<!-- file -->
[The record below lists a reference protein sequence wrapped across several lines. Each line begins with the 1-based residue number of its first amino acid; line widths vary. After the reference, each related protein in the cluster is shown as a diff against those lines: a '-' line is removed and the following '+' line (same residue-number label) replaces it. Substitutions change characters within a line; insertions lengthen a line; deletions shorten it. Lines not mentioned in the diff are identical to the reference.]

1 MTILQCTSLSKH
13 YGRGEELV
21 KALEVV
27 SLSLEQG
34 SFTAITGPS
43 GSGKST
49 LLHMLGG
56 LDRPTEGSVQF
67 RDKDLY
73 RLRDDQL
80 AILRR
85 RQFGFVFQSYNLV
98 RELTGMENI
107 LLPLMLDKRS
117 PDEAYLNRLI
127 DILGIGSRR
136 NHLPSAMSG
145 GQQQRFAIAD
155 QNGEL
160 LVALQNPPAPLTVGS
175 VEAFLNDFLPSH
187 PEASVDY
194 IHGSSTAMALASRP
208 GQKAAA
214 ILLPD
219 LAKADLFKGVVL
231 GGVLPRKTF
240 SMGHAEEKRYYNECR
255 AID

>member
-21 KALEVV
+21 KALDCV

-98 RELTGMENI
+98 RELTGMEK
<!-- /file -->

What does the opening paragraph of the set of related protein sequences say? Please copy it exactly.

[The record below lists a reference protein sequence wrapped across several lines. Each line begins with the 1-based residue number of its first amino acid; line widths vary. After the reference, each related protein in the cluster is shown as a diff against those lines: a '-' line is removed and the following '+' line (same residue-number label) replaces it. Substitutions change characters within a line; insertions lengthen a line; deletions shorten it. Lines not mentioned in the diff are identical to the reference.]